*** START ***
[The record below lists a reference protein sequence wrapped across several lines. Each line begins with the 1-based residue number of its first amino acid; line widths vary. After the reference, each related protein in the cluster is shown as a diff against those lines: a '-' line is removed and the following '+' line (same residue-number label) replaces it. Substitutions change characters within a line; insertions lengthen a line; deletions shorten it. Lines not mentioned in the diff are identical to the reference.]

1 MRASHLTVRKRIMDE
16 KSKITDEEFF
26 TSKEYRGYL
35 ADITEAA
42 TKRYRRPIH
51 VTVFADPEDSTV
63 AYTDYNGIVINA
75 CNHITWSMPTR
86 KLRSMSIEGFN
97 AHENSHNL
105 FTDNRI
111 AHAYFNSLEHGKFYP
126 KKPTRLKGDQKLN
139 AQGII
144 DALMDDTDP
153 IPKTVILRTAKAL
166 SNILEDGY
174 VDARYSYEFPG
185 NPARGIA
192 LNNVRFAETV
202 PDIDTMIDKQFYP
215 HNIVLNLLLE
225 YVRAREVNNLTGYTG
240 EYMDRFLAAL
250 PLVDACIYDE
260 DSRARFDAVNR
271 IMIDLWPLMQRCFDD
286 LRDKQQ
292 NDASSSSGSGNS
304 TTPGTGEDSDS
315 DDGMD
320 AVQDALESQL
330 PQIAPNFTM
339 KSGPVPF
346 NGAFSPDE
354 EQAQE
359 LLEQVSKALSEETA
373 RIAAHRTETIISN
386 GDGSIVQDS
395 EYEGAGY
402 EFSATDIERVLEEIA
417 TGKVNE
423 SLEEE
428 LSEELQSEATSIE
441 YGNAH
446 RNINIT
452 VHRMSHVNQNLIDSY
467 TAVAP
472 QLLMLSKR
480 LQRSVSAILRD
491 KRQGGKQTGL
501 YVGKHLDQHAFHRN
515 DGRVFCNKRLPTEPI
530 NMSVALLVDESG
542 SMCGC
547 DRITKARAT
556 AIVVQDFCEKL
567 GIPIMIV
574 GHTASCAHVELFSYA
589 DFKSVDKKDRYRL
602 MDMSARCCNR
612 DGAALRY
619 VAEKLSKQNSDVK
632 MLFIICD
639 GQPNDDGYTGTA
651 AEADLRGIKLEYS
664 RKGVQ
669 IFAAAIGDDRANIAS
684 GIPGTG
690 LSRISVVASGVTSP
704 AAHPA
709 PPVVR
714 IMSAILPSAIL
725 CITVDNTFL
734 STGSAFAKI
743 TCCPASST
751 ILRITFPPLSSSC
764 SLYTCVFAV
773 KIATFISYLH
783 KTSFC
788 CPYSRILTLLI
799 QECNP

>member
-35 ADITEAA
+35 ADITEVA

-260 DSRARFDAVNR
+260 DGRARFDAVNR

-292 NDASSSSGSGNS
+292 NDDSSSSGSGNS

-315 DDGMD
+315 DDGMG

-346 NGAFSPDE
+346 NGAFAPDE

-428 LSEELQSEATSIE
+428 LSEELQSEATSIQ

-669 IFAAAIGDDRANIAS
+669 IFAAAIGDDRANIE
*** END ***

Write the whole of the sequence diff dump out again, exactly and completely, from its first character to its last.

[The record below lists a reference protein sequence wrapped across several lines. Each line begins with the 1-based residue number of its first amino acid; line widths vary. After the reference, each related protein in the cluster is shown as a diff against those lines: a '-' line is removed and the following '+' line (same residue-number label) replaces it. Substitutions change characters within a line; insertions lengthen a line; deletions shorten it. Lines not mentioned in the diff are identical to the reference.]

1 MRASHLTVRKRIMDE
16 KSKITDEEFF
26 TSKEYRGYL
35 ADITEAA
42 TKRYRRPIH
51 VTVFADPEDSTV
63 AYTDYNGIVINA
75 CNHITWSMPTR
86 KLRSMSIEGFN
97 AHENSHNL
105 FTDNRI
111 AHAYFNSLEHGKFYP
126 KKPTRLKGDQKLN
139 AQGII
144 DALMDDTDP
153 IPKTVILRTAKAL
166 SNILEDGY
174 VDARYSYEFPG
185 NPARGIA
192 LNNVRFAETV
202 PDIDTMIDKQFYP
215 HNIVLNLLLE
225 YVRAREVNNLTGYTG
240 EYMDRFLAAL
250 PLVDACIYDE
260 DSRARFDAVNR
271 IMIDLWPLMQRCFDD
286 LRDKQQ
292 NDASSSSGSGNS
304 TTPGTGEDSDS
315 DDGMD
320 AVQDALESQL
330 PQIAPNFTM
339 KSGPVPF
346 NGAFSPDE
354 EQAQE
359 LLEQVSKALSEETA
373 RIAAHRTETIISN
386 GDGSIVQDS
395 EYEGAGY
402 EFSATDIERVLEEIA
417 TGKVNE
423 SLEEE
428 LSEELQSEATSIE
441 YGNAH
446 RNINIT
452 VHRMSHVNQNLIDSY
467 TAVAP
472 QLLMLSKR
480 LQRSVSAILRD
491 KRQGGKQTGL
501 YVGKHLDQHAFHRN
515 DGRVFCNKRLPTEPI
530 NMSVALLVDESG
542 SMCGC
547 DRITKARAT
556 AIVVQDFCEKL
567 GIPIMIV
574 GHTASCAHVELFSYA
589 DFKSVDKKDRYRL
602 MDMSARCCNR
612 DGAALRY
619 VAEKLSKQNSDVK
632 MLFIICD
639 GQPNDDGYTGTA
651 AEADLRGIKLEYS
664 RKGVQ
669 IFAAAIGDDRANIAS
684 GIPGTG
690 LSRISVVASGVTSP
704 AAHPA
709 PPVVR
714 IMSAILPSAIL
725 CITVDNTFL
734 STGSAFAKI
743 TCCPASST
751 ILRITFPPLSSSC
764 SLYTCVFAV
773 KIATFISYLH
783 KTSFC
788 CPYSRILTLLI
799 QECNP

>member
-35 ADITEAA
+35 ADITEVA

-260 DSRARFDAVNR
+260 DGRARFDAVNR

-292 NDASSSSGSGNS
+292 NDDSSSSGSGNS

-315 DDGMD
+315 DDGMG

-346 NGAFSPDE
+346 NGAFAPDE

-428 LSEELQSEATSIE
+428 LSEELQSEATSIQ

-669 IFAAAIGDDRANIAS
+669 IFAAAIGDDRANIE